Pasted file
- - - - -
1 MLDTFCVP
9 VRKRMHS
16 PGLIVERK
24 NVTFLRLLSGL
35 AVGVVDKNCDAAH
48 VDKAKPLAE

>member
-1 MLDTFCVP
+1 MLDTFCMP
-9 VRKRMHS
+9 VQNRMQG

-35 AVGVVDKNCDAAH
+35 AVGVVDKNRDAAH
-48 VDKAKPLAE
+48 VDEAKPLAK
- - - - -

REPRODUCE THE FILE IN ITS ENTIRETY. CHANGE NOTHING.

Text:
1 MLDTFCVP
9 VRKRMHS
16 PGLIVERK
24 NVTFLRLLSGL
35 AVGVVDKNCDAAH
48 VDKAKPLAE

>member
-1 MLDTFCVP
+1 MLDTFCMP
-9 VRKRMHS
+9 VQNRMQG

-35 AVGVVDKNCDAAH
+35 AVGVVDKNRDAAH
-48 VDKAKPLAE
+48 VDEAKPLAK